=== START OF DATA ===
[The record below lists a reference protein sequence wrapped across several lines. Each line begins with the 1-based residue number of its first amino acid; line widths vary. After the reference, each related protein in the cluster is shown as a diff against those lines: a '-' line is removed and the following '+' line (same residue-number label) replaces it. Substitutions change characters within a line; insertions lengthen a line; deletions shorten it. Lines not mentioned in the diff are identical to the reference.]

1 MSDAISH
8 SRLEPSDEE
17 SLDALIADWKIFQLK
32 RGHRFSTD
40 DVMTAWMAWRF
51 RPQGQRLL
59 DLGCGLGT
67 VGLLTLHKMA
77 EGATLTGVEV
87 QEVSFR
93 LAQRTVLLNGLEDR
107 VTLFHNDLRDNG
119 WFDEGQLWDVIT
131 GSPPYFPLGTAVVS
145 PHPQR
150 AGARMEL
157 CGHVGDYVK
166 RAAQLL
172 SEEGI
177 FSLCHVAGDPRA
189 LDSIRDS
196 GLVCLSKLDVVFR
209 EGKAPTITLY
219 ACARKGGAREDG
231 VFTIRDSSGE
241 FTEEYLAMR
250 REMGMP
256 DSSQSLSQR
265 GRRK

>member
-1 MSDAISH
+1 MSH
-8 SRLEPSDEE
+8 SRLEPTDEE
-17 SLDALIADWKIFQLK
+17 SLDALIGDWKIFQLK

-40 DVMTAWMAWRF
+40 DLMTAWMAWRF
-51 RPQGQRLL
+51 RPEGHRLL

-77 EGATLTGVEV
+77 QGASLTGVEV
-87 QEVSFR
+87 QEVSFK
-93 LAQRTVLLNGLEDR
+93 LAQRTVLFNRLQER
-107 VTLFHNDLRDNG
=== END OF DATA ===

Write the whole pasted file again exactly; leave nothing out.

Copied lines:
[The record below lists a reference protein sequence wrapped across several lines. Each line begins with the 1-based residue number of its first amino acid; line widths vary. After the reference, each related protein in the cluster is shown as a diff against those lines: a '-' line is removed and the following '+' line (same residue-number label) replaces it. Substitutions change characters within a line; insertions lengthen a line; deletions shorten it. Lines not mentioned in the diff are identical to the reference.]

1 MSDAISH
8 SRLEPSDEE
17 SLDALIADWKIFQLK
32 RGHRFSTD
40 DVMTAWMAWRF
51 RPQGQRLL
59 DLGCGLGT
67 VGLLTLHKMA
77 EGATLTGVEV
87 QEVSFR
93 LAQRTVLLNGLEDR
107 VTLFHNDLRDNG
119 WFDEGQLWDVIT
131 GSPPYFPLGTAVVS
145 PHPQR
150 AGARMEL
157 CGHVGDYVK
166 RAAQLL
172 SEEGI
177 FSLCHVAGDPRA
189 LDSIRDS
196 GLVCLSKLDVVFR
209 EGKAPTITLY
219 ACARKGGAREDG
231 VFTIRDSSGE
241 FTEEYLAMR
250 REMGMP
256 DSSQSLSQR
265 GRRK

>member
-1 MSDAISH
+1 MSH
-8 SRLEPSDEE
+8 SRLEPTDEE
-17 SLDALIADWKIFQLK
+17 SLDALIGDWKIFQLK

-40 DVMTAWMAWRF
+40 DLMTAWMAWRF
-51 RPQGQRLL
+51 RPEGHRLL

-77 EGATLTGVEV
+77 QGASLTGVEV
-87 QEVSFR
+87 QEVSFK
-93 LAQRTVLLNGLEDR
+93 LAQRTVLFNRLQER
-107 VTLFHNDLRDNG